Just when I thought American politics was going to be a dull love-fest of bipartisan progress, with decreasing examples of bickering and hypocrisy for this poor blogger to write about, the Republican National Committee goes and announces it has selected Michael Steele for RNC Chairman.
Now I can look forward to 4 fun years of writing about a conservative, unprepared, blatantly-promoted-to-appease-a-certain-demographic Republican (just when Sarah Palin has gone off to the wilds of Alaska to lick her wounds and prepare for 2012).
So who is Michael Steele, you may ask. Well, for one thing, he’s my former Lieutenant Governer in Maryland. He has alot of academic credentials: graduated from a prestigious private high school in Washington, DC; degrees from Johns Hopkins and Georgetown University. But he is also a long-time Republican party operator, working behind the scenes to raise a lot of money for the RNC, and you may have noticed — he is one of the 8 persons of color who attended the Republican National Convention last summer. He ran alongside Robert Ehrlich when Ehrlich ran for Governor, and they won. Steele’s tenure at Lt. Governor is not remarkable in any way. Steele on his own has not run for any office. He ran for Senate in 2006, and lost.
But that doesn’t mean he hasn’t had plenty of time to say stupid things, which have all been reported. Like this from the Washington Post in 2006:
Maryland Lt. Gov. Michael S. Steele profusely apologized yesterday for comments linking stem cell research to Nazi experimentation, but the offhand analogy could undermine what had been a concerted effort by the Republican to run for the U.S. Senate as a moderate “bridge” between Democrats and Republicans in his left-leaning state.
The Maryland lieutenant governor, under fire for his comments, told WBAL radio that his remarks were supposed to be off the record with a handful of reporters. Instead, Steele’s campaign confirmed Tuesday that he was the unnamed Senate candidate who had assailed the Bush administration and Republican-controlled Congress in a story in The Washington Post.
“I’ve been quoted as calling the president my homeboy, you know. And that’s how I feel. … It’s a term of affection and respect for his leadership of our country in a difficult time,”Steele, who is black, said in the radio interview.
But my favorite story about Michael Steele is the one where a rumor was started by someone — I don’t think Steele started it — that during a debate with the Democratic candidate for Lieutenant, Kathleen Kennedy Townsend, someone in the audience threw Oreo cookies at him. Don’t get me wrong — that would be a nasty thing to do, as that term certainly has racist and bigoted undertones to it.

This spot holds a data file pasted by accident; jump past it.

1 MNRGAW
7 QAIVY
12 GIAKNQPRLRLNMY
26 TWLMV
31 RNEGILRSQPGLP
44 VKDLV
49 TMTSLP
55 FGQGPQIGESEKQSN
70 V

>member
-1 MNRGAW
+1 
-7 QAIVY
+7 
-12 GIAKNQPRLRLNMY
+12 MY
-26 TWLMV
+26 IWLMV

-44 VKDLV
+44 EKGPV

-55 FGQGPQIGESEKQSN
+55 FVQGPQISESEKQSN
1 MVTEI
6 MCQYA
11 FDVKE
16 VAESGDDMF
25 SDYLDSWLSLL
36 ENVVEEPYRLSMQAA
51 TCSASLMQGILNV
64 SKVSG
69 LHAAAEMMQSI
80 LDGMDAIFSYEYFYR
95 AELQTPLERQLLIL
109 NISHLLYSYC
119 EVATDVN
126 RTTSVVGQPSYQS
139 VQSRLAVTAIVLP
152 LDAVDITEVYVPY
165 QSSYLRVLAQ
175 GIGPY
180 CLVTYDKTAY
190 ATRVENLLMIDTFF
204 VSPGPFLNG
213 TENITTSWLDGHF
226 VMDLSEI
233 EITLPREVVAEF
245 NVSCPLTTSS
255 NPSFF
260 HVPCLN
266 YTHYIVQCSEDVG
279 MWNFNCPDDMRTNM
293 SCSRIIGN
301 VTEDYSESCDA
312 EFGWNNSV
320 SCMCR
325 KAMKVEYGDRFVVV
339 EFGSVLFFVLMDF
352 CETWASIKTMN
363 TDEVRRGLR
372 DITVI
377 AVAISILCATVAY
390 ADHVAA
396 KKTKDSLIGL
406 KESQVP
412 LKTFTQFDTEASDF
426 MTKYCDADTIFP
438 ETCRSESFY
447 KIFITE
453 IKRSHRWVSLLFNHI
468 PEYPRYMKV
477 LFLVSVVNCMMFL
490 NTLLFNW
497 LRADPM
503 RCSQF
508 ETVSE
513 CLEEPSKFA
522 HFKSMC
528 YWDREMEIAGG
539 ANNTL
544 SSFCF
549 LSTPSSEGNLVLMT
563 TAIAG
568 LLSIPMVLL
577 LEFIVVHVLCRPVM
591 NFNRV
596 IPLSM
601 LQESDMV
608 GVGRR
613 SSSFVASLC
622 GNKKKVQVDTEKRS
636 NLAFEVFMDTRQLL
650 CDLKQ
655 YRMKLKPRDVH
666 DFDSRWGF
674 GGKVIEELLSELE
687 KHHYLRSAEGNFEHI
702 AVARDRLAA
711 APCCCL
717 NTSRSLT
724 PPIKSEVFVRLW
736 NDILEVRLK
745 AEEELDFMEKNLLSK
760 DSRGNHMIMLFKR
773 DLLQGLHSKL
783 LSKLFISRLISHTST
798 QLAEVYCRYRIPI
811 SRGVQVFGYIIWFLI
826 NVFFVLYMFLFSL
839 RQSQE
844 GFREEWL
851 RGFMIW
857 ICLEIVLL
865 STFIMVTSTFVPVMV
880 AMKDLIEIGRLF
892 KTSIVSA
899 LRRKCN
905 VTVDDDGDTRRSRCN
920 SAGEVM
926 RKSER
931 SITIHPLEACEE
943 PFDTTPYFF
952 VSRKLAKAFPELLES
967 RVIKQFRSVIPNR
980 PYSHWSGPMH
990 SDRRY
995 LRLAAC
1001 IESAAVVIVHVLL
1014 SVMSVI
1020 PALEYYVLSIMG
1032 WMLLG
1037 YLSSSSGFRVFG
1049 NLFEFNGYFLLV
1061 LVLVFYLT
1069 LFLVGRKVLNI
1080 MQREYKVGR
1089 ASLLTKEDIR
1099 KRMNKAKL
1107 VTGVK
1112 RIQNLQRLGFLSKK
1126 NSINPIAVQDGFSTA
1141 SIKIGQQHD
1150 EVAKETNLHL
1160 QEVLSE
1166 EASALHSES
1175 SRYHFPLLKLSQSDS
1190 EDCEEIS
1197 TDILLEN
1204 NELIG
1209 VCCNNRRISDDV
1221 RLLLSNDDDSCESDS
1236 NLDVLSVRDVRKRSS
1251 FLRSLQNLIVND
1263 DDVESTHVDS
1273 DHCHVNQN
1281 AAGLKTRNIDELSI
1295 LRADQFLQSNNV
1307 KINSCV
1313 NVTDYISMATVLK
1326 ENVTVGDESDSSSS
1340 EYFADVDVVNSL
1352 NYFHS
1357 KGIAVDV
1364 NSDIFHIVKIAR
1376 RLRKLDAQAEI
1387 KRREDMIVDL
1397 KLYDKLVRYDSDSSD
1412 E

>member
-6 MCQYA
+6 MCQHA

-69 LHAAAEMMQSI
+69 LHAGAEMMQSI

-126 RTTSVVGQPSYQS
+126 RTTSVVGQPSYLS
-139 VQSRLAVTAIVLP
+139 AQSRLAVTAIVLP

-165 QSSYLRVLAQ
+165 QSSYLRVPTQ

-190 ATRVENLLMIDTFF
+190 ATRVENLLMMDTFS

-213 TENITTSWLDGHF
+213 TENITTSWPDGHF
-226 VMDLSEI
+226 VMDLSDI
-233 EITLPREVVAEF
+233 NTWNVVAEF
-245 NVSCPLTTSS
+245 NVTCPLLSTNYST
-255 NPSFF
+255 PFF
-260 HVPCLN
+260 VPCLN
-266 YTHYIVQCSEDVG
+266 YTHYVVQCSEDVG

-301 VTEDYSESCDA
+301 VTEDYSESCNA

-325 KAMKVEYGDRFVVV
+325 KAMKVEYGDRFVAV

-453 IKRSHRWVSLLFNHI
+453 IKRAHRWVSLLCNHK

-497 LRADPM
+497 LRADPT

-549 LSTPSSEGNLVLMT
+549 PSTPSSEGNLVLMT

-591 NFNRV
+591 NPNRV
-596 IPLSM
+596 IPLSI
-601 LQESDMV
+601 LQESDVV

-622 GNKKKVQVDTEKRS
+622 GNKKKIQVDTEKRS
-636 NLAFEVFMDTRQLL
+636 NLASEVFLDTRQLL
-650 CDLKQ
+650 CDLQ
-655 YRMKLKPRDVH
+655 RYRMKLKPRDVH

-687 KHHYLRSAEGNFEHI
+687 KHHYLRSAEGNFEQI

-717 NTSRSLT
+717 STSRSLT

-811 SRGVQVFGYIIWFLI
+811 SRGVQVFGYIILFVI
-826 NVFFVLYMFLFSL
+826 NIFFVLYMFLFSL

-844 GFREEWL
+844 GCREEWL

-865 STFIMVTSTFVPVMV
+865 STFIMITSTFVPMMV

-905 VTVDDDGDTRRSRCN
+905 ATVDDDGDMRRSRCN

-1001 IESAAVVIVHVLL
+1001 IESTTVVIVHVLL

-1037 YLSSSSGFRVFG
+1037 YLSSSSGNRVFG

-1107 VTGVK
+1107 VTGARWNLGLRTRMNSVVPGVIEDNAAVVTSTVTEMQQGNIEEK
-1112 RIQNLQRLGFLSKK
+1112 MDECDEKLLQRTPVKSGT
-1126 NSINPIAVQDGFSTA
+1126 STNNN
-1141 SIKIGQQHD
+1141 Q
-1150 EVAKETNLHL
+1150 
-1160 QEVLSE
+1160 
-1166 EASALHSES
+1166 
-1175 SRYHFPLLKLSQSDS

The problem is, there’s no evidence it actually happened, and yet Steele and the rest of the Republican loyalists went on national teevee and promoted the story, each time getting a little more descriptive about it. Days after the debate suddenly we hear that someone handed out Oreos to the audience. Next telling, they were rolling on the floor. And finally, Oreos were flying through the air. Media Matters reported at the time:
The Baltimore Sun reported November 13 that “[n]ewspaper articles and television news reports” from the night of the gubernatorial debate made no mention of the alleged Oreo cookie incident, and “representatives of the news departments at television stations WBAL, WJZ and WMAR and Maryland Public Television said they have no video of the incident.”
In fact, the first reporting of anything resembling the purported cookie-throwing incident came five days after the debate, on October 1, 2002, when the Sun itself reported that “Ehrlich spokesman Paul Schurick said Democrats in the audience … distributed Oreo cookies” at the gubernatorial debate. The report made no mention of anyone throwing cookies at Steele.
Two weeks later, The Weekly Standard’s Jeffrey Goldberg reported as fact Schurick’s allegation that Oreo cookies were passed out at the debate. In an October 14, 2002, article in the Standard’s “scrapbook” section, Goldberg wrote that “supporters of Townsend passed around Oreo cookies” at the debate. Syndicated columnist George F. Will was next to pick up on the Oreo story, writing on October 21, 2002, that “[s]ome of the audience had distributed Oreo cookies to insult Ehrlich’s running mate.” Additionally, on October 31, 2002, The Washington Post reported that, according to Ehrlich, Townsend supporters “mocked” Steele by bringing Oreo cookies to the gubernatorial debate.
The first allegations of cookie-throwing surfaced on October 21, 2002, when the Associated Press and The Baltimore Sun both reported that on October 20, 2002, Ehrlich told an audience assembled at a Jewish day school that “Townsend supporters at the debate threw Oreo cookies” at Steele. The Salisbury, Maryland, Daily Times reported October 22, 2002, that “the Ehrlich campaign” claimed “protesters at the debate threw Oreo cookies at Steele.” The Washington Times reported Ehrlich’s claims on October 29, 2002.
Moreover, Steele’s initial accounts of the debate made no mention of the Oreo incident. The Sun reported that “Steele was quoted in two articles that appeared in the [September 27, 2002] newspaper talking about the pro-Townsend crowd and what he called race-baiting by her campaign, but he said nothing about cookies.” Yet according to a November 22, 2002, report by the Capital News Service, Steele later “said an Oreo cookie rolled to his feet during the debate.”
All I can say as a blogger is, thank you, RNC! The Republican Clown Car is back in action!
UPDATE: Legum’s New Line has a wonderful recounting of 5 facts about the political career of Michael Steele. Oh, it’s good.